The new Prishtina-Skopje highway has been touted as a major boost to trade with Kosovo’s neighbors – but experts say the economic benefits are unclear, and the project also lacks transparency.
But the KDI and the public still do not have access to the part of the contract in which the Kosovo government agreed to pay a fine of 53 million euros for not fulfilling payment requests submitted by the construction companies in 2014, or to the part that extended the completion date, requested by the government, from January 18, 2018 to December 31, 2018.
“This was a poorly negotiated contract and perhaps the worst managed by the government, so creating possibilities for penalties,” Metushi-Krasniqi told BIRN.
Construction of the highway started in 2014. It was supposed to finish early in 2018. But in September 2017, the government reached an agreement with Bechtel Enka to open the highway at the end of 2018 instead.
“The KDI also found that the Ministry [of Infrastructure] had extended the time of completion again, from December 31 2018 to June 1 2019, eliminating the possibility of penalties from the contractor,” said Metushi Krasniqi.
This extension was made to accommodate the budgetary problems of the Kosovo government, she noted.
BIRN asked the Ministry of Infrastructure to explain why it extended the time limit in the contract, but it has not responded.
“The problem with the payment requests”, added Metushi-Krasniqi, “is that, under the contract, these are non-binding estimates that should have been submitted quarterly, not as annual round-ups. This way, we lost 53 million euros on a non-binding estimate.”
Previous governments knew about the looming penalties due to delays in work and delays in payment, but did not react fast enough to minimize or prevent them. If they did react, they never managed to sign a new annex on them to the agreement, the KDI has reported.
Interestingly, in June 2018, when the government declared it did not have the money in hand to pay construction firms Bechtel & Enka, around 300 million euros was in fact available for the execution of projects, but was not used.
This money was taken as loans from international financial institutions, according to a report of the Kosovo National Audit Office.
High investment for questionable return
The two companies that constructed the motorway, the US company Bechtel and its Turkish partner, Enka, signed the contract in July 2014 for 600 million euros.
They beat the other bidder, Cooperativa Muratori & Cementisti, C.M.C. of Ravenna and Dogus, which sought a higher price. The outgoing infrastructure minister, Fehmi Mujota, signed the contract on July 1, 2014.
The government has paid for the highway from its budget for capital investment. One third of the total 2019 budget is also earmarked for infrastructure projects.
“After construction is finished, there will be a final report on the final cost by Hill International [construction consulting company],” Rexhep Kadriu, the Vice-Minister of Infrastructure said in January.
Hill International in 2015 warned that the government had entered into liabilities without having a Requirements of the Employer Document and Payment Plan, and recommended an extension of the contract deadline because of the budget limitations.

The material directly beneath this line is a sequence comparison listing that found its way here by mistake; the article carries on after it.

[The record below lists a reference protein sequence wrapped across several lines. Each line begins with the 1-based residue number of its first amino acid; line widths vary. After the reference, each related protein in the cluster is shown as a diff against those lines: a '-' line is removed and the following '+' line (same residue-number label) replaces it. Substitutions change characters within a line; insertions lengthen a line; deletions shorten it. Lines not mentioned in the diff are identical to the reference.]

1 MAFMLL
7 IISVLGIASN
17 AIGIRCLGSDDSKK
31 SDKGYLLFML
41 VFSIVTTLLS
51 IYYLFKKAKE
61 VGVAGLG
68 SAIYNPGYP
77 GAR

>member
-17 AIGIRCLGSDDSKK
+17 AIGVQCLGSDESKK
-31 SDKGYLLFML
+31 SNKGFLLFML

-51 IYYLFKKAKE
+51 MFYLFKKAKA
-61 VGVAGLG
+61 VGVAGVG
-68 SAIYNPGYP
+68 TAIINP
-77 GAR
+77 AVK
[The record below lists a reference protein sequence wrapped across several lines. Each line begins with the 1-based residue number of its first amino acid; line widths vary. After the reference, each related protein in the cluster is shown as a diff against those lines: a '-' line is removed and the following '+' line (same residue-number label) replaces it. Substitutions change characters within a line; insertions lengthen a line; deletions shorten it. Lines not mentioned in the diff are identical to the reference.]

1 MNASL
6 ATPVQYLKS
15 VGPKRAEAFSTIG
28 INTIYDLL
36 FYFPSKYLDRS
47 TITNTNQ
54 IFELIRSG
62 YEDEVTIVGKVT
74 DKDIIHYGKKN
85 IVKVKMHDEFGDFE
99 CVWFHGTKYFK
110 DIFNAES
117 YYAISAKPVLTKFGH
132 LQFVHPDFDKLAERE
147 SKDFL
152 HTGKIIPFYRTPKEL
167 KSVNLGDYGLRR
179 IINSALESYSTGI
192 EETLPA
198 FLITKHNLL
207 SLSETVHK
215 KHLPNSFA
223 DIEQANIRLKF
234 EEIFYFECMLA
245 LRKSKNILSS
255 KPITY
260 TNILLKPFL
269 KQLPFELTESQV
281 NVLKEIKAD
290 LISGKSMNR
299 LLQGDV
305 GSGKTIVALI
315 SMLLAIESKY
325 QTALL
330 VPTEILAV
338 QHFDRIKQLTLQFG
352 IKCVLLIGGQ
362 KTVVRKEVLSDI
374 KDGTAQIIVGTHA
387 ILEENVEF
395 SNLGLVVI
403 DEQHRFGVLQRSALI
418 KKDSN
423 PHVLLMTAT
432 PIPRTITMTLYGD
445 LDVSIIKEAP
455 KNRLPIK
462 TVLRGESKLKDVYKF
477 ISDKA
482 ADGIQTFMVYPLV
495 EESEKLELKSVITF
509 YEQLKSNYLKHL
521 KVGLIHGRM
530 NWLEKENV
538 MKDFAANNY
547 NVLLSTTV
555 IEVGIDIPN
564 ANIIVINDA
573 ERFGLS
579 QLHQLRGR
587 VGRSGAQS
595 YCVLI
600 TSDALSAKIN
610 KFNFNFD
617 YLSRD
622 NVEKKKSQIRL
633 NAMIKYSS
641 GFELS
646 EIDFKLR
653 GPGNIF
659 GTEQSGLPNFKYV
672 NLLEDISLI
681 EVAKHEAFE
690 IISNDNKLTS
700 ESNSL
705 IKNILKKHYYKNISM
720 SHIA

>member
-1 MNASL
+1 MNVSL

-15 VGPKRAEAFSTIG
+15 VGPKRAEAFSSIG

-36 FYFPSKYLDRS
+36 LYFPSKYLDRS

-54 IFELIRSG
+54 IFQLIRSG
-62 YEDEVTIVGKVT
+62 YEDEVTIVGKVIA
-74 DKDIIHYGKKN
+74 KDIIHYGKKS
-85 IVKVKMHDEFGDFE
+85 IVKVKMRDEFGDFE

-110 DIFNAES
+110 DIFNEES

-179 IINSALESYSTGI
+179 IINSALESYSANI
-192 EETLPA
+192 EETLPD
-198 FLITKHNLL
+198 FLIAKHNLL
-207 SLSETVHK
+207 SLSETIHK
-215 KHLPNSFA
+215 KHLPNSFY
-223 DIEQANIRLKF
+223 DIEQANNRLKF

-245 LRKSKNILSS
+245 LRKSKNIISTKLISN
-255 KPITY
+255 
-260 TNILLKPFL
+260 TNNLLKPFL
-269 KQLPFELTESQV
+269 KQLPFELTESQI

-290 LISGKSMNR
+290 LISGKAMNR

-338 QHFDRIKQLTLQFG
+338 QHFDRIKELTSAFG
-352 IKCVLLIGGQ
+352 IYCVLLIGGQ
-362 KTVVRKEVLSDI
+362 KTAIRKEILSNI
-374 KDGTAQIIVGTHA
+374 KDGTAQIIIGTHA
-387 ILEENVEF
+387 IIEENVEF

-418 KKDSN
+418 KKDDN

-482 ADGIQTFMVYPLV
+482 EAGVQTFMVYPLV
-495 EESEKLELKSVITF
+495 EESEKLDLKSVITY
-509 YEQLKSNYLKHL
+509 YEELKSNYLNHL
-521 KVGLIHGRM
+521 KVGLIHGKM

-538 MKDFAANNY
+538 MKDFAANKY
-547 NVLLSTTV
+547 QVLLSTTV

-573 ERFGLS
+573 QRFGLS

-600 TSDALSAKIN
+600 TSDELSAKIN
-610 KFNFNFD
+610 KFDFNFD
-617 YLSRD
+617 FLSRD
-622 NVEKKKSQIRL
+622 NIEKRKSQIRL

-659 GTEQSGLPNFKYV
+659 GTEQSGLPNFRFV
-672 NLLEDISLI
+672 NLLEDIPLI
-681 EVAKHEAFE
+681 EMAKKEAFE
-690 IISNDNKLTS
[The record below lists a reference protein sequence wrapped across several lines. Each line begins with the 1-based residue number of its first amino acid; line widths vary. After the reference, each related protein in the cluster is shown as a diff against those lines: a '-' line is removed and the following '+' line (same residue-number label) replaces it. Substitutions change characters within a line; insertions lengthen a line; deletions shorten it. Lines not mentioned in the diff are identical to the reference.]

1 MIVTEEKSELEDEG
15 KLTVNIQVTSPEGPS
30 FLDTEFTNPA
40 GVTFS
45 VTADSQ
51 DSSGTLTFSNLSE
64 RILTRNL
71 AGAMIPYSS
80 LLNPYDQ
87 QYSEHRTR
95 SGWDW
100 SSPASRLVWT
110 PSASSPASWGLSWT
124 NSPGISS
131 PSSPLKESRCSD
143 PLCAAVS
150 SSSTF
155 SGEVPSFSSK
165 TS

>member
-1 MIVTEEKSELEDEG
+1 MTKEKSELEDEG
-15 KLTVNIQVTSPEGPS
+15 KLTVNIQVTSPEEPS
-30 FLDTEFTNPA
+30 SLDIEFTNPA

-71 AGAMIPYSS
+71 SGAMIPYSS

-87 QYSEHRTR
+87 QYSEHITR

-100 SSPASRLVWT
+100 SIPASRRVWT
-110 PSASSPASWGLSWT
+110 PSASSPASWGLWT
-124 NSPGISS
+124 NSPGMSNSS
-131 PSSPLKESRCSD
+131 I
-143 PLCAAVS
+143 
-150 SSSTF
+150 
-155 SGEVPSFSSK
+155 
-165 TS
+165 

The highway has been touted as a gateway for investment and trade, as it will speed up connections between the Kosovo market, North Macedonia and Greece.
Thessaloniki will be reachable in less than 4 hours’ drive. This may increase Greek and North Macedonian trade with Kosovo.
It will also ease access for Kosovars to Skopje airport, which offers more competitive prices than the home airport in Prishtina.
Flight from here are usually more expensive owing to Kosovo’s unresolved dispute with Serbia over its independence. As a result, flights from Kosovo cannot cross Serbian airspace and have to go through North Macedonia or Montenegro, which takes more time and is longer.
But Metushi-Krasniqi questions the likely trade benefits for Kosovo of the highway, given that North Macedonia sells far more to Kosovo than it buys.
“Considering the huge gap between imports and exports with North Macedonia, for the time being this motorway will be more profitable for Macedonia than Kosovo,” she suggested.
Kosovo six months ago imposed a 100-per-cent tariff on goods from Serbia, which has created gaps in the market. As media reports have noted, North Macedonia has increased its exports to Kosovo since last year.
Although Kosovo has now spent billions on road infrastructure, according to Trading Economics, GDP earned from transport in 2018 decreased in comparison to 2017.
To its north side, close to Prishtina, the new highway connects with the highway named after former president Ibrahim Rugova, which runs from Kosovo to Albania.
To give the costly project patriotic weight, Hashim Thaci, now President and then Prime Minister, named the new highway after Arber Xhaferi, the ethnic Albanian politician who signed the peace agreement in Macedonia between the government in Skopje and the country’s ethnic Albanian minority, ending an armed conflict there in 2001.
But highways with patriotic themes seem to cost Kosovo a lot. The highway to Albania was one of the most expensive highways built in Europe – and was also marked by a lack of transparency and by accusations of corruption.